During Hispanic Heritage Month, HECFAA, the Employee Organization for the Department’s Hispanic community features members who make the Department and world a better place. Today, three colleagues tell what it is means to be unified, or “unidos!”
Anthony D. Musa, Foreign Affairs Officer, Office of Sanctions Policy and Implementation
I celebrate my Mexican heritage at the Department of State because it is important to show our foreign partners the diversity of our great nation. As an employee of the Bureau of Economic and Business Affairs, we work to create jobs opportunities here in the United States, boost opportunities abroad, and secure our financial system. Latino entrepreneurs are the fastest growing segment of new small business owners and unlocking economic opportunities via international trade is fundamentally important to the success of fellow Latinos in the United States. Hispanic heritage month reminds me of my familial history, and the continuing success of Latinos throughout the United States and in our foreign and civil service.
Natalia Molano, Press Officer, U.S. Consulate in Sao Paulo
Being United/Unidos is the source of strength for any organization, nation, and social movement. Employee organizations have a special role in celebrating our diversity and advocating for inclusion. These efforts help us build a sense of belonging as employees so that we can come together United/Unidos to strengthen the Department of State. Serving in an inclusive workplace helps me feel secure expressing my identity as a Hispanic American and speaking up about equity issues. An inclusive Department of State also allows me to leverage my heritage and unique life experiences to gain access and connect with local interlocutors and partners overseas to advance U.S. foreign policy.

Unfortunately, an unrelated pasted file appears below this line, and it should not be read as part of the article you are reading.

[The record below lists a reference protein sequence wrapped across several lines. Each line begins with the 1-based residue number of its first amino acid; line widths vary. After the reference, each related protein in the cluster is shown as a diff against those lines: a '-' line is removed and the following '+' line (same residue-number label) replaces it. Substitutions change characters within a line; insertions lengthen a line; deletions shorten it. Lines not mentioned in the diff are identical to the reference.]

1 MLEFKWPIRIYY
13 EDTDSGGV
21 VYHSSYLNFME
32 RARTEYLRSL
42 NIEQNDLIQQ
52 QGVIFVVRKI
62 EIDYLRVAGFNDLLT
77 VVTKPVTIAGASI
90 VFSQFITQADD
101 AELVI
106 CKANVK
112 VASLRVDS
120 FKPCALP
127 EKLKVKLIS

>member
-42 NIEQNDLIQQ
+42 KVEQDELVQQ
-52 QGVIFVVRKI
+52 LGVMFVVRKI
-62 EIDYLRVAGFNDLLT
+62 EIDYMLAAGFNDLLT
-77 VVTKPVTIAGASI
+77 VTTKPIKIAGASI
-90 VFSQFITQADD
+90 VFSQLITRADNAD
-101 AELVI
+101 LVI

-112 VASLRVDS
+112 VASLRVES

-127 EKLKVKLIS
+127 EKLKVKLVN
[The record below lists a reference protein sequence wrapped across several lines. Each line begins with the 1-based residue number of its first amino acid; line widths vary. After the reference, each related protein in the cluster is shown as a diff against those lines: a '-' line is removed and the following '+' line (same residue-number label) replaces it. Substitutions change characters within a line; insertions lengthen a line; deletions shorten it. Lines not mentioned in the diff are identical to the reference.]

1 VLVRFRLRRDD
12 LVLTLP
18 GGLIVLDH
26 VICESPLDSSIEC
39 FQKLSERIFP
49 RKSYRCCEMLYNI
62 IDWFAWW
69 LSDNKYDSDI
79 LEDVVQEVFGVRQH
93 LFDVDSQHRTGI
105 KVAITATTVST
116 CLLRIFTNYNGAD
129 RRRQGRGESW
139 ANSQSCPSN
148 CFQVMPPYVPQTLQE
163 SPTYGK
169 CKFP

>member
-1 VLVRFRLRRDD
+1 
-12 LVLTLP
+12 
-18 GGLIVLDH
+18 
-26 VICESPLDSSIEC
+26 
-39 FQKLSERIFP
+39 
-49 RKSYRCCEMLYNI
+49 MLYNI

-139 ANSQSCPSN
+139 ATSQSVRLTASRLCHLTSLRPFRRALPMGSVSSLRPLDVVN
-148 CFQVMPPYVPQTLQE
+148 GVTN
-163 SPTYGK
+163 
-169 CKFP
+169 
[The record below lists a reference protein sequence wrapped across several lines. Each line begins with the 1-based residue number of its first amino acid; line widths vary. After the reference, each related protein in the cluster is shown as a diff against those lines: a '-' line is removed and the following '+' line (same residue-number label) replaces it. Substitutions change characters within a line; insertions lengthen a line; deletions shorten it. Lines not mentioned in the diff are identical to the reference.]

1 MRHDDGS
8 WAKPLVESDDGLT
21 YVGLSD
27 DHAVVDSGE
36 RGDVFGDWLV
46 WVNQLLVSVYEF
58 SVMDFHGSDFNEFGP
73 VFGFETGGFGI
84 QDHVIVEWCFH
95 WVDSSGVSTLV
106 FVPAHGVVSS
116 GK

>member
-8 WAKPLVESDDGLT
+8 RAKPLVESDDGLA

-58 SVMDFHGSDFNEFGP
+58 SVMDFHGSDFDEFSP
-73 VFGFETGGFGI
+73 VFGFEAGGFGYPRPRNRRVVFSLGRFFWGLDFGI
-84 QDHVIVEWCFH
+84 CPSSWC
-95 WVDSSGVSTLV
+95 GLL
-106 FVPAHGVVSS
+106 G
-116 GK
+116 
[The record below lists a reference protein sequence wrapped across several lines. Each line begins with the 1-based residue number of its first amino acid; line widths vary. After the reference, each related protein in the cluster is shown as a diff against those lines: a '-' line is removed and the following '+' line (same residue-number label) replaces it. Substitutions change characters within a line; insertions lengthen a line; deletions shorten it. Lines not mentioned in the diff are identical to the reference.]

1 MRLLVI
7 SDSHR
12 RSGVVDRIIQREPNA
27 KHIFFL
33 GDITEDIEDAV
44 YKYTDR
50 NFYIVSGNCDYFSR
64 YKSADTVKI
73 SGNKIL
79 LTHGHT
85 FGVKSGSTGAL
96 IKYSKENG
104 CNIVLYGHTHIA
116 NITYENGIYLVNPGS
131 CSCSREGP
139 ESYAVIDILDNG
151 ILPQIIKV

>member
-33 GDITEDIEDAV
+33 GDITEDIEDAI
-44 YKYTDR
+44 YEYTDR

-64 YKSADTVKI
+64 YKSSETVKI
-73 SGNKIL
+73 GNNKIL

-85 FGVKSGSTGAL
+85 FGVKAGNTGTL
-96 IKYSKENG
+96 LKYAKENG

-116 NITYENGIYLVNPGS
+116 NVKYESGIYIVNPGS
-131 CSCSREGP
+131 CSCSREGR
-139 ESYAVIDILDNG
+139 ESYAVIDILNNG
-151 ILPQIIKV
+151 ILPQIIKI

Vanessa Vidal Castellanos, Communications Advisor to the U.S. Special Envoy for Yemen
Unidos means that together we can offer opportunities to others, in the U.S. and abroad, and share what we represent: inclusivity. I am a second-generation immigrant and inner-city Latina, who in most countries would have had a bleak future. The Pickering Fellowship enabled me to serve and represent my country. Now, I am the Communications Advisor to the Special Envoy for Yemen appointed by the President.
Unidos. My male Caucasian supervisor and I represented U.S. diversity to visa applicants in Switzerland. After I denied a visa, an applicant asked to speak to the “true” consul. My supervisor came to the window and said, “She is a consul. Her decision is final.”
Unidos. By chairing the interagency cybersecurity working group in Saudi Arabia, I showed that women are valued equally with men and demonstrated that women can lead.
About the Author: Moises Mendoza serves as Hispanic Employee Council of Foreign Affairs Agencies’ (HECFAA) Vice President for Foreign Service and a Watch Officer in the Department’s Operations Center.